While the missions aren’t all that exciting to begin with, they become all the more cumbersome due to them having a habit of glitching out in ways that cause them to become impossible to complete. From enemies spawning in the wrong location and the game punishing the player for “leaving the mission area” if they try to pursue them to quest characters not appearing where they’re supposed to be, it’s shockingly common for missions to fail. Sometimes reloading from the last checkpoint will solve the issue, but other times you’ll have to do the entire mission over again.
That isn’t bad most of the time, as many are a handful of simple combat encounters, but it is quite annoying and disrespectful of the player’s time to ship a game in this state. Much like Cyberpunk 2077, the core game isn’t good, ambitious, or interesting enough to excuse these issues in the way that Bethesda titles have been given a pass in the past for their bugginess. All it does is hasten what every player is eventually going to do: uninstall it from their hard drives feeling unfulfilled.
The most damning aspect about Saints Row is that the glitches just act as a convenient excuse and talking point that distract from the larger issue: even once Volition has patched the game to hell and back, it still won’t be fun or interesting to play. Due to dull gameplay that’s never mechanically interesting to interact with, even the best-designed set pieces in the campaign fail to actually feel cool because there’s so little investment in what is going on. Much like the rest of the game, the end product is a shallow imitation of the idea on paper.
It’s all quite a shame since the idea of a more open-ended Saints Row game sounds solid, but due to its lack of personality and will to go beyond just adding past features to check them off a list, it’s a boring, designed-by-numbers game in a series that used to be refreshing within the open-world space. Due to a disturbing lack of vision, Saints Row is no longer an alternative and only offers up more of the same old that you’ve experienced plenty of times before.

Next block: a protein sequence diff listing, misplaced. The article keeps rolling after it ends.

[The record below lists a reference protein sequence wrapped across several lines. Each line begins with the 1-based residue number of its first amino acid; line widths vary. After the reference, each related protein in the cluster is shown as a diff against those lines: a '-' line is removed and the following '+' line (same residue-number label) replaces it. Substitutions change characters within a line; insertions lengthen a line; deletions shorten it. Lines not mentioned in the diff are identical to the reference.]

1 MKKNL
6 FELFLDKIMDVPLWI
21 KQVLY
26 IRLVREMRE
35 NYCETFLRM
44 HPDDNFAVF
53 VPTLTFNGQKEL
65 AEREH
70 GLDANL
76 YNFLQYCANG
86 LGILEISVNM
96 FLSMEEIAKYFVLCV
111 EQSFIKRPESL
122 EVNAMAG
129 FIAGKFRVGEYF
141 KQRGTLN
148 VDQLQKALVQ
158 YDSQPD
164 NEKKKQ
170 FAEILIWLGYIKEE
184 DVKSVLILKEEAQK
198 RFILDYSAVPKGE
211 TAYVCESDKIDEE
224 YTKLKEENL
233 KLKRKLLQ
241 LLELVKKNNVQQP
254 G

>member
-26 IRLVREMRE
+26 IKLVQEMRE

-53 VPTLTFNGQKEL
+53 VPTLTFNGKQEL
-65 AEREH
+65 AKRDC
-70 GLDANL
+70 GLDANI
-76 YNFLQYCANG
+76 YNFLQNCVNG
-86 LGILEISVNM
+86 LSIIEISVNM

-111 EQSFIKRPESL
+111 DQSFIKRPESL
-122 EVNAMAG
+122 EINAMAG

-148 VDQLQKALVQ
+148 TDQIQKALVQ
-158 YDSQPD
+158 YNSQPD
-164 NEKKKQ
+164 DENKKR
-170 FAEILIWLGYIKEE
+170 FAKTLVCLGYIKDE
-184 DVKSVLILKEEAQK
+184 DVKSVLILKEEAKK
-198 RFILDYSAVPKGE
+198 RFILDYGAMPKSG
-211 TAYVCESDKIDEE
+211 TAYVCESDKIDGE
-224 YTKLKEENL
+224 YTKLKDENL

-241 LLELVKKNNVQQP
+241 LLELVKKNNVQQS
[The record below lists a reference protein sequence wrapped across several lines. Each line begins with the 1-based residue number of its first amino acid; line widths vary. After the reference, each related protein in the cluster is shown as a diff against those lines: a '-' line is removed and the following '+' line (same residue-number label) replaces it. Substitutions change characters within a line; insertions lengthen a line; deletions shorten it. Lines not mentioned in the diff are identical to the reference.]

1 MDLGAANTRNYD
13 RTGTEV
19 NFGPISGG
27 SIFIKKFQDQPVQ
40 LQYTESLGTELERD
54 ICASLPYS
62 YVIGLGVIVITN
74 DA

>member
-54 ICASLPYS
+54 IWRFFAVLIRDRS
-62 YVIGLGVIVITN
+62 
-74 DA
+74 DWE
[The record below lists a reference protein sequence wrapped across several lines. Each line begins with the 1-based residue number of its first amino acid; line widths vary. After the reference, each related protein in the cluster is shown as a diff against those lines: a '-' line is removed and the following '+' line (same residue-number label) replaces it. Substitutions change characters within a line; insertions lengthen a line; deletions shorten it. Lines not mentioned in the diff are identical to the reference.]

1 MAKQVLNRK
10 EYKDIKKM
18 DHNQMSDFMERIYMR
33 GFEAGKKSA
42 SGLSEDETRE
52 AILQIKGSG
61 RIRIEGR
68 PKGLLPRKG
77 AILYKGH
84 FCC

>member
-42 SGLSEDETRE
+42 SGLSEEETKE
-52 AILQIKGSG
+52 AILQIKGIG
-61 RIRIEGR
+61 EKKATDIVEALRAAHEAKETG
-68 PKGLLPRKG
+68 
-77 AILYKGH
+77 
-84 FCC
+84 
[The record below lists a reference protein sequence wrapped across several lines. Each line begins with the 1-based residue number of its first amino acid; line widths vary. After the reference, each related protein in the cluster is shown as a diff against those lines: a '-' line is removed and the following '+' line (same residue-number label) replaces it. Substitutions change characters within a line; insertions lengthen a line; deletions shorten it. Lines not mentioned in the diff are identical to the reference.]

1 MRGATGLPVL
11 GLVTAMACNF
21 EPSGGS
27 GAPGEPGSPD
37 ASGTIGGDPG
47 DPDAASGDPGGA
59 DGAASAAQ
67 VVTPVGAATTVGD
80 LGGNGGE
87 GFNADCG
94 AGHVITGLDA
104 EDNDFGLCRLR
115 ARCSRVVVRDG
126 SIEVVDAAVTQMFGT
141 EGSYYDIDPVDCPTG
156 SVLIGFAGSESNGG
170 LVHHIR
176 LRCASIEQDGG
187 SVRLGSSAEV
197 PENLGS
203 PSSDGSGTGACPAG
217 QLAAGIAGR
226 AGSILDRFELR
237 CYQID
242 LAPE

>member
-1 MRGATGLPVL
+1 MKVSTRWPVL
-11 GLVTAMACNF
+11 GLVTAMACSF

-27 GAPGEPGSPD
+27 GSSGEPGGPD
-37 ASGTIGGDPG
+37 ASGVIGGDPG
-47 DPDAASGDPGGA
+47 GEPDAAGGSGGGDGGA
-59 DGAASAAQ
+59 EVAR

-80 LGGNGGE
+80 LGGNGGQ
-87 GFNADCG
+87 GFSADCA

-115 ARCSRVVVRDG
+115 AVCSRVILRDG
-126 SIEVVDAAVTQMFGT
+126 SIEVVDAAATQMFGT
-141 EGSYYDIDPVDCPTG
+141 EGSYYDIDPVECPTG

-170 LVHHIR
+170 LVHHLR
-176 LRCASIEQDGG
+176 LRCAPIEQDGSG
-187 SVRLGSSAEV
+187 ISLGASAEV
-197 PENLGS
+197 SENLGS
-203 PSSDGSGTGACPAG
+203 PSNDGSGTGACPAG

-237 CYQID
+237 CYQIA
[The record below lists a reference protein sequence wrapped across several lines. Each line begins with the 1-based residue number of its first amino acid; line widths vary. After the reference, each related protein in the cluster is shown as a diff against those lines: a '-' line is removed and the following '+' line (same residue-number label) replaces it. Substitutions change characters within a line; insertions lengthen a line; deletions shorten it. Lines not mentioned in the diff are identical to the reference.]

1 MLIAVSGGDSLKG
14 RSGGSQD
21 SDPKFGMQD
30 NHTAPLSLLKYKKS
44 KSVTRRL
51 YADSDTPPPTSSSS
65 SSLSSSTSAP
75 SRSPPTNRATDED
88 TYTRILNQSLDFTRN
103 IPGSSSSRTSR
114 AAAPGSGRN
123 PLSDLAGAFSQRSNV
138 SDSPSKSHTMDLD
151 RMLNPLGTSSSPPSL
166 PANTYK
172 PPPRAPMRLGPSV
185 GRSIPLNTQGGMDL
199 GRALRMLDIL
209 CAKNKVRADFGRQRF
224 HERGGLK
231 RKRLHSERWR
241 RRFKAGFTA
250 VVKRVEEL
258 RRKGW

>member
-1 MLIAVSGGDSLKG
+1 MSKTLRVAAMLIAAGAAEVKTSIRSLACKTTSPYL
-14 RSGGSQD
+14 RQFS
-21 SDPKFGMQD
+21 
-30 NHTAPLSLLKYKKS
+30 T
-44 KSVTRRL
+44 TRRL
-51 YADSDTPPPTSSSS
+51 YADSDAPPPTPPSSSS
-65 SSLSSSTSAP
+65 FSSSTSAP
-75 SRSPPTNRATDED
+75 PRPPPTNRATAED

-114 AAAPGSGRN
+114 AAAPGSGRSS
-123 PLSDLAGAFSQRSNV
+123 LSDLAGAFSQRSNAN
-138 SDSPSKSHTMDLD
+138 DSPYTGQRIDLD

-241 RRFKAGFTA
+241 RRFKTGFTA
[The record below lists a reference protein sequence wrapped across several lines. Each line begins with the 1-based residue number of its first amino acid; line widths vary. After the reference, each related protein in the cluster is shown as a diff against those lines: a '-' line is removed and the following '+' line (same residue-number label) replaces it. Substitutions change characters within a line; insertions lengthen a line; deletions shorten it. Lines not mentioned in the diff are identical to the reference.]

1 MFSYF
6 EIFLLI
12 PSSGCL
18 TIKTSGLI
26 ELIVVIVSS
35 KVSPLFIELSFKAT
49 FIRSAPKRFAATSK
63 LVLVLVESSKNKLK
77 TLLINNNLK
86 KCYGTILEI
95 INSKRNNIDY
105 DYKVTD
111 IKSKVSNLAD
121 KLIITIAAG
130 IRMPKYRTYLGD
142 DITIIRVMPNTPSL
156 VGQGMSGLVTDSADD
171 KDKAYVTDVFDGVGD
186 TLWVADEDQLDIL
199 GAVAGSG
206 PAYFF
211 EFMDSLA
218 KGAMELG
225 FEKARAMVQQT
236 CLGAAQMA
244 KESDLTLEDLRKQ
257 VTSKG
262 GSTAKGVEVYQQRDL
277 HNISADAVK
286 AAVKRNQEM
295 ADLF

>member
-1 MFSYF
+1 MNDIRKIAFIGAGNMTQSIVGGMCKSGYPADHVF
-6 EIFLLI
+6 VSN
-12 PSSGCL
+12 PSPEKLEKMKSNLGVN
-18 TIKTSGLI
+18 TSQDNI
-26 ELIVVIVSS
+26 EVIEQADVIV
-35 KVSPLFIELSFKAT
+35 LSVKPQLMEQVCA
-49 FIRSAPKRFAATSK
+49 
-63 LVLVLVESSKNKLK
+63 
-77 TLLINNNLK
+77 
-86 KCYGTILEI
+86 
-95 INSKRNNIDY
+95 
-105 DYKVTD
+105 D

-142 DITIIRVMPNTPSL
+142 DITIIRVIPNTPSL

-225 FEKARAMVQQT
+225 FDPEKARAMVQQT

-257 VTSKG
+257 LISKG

It’s sad to admit, but Saints Row has become exactly what it used to mock within the genre and there’s not a single reason to check out this underwhelming reboot. With dull characters and a meandering story, the series once known for great humor has lost its bite. The gameplay hasn’t evolved any and is actually less mechanically interesting than its predecessors due to its tame grounded approach and repetitive mission design that ticks the same old boxes. You can still have a few laughs with friends if you choose to play in co-op, but that isn’t a saving grace as you’d have even more fun replaying Saints Row: The Third together; a comparison that demonstrates how this once-great series has completely lost its way and become a total shell of itself.
As ComingSoon’s review policy explains, a score of 4.5 equates to “Poor.” The negatives outweigh the positive aspects making it a struggle to get through.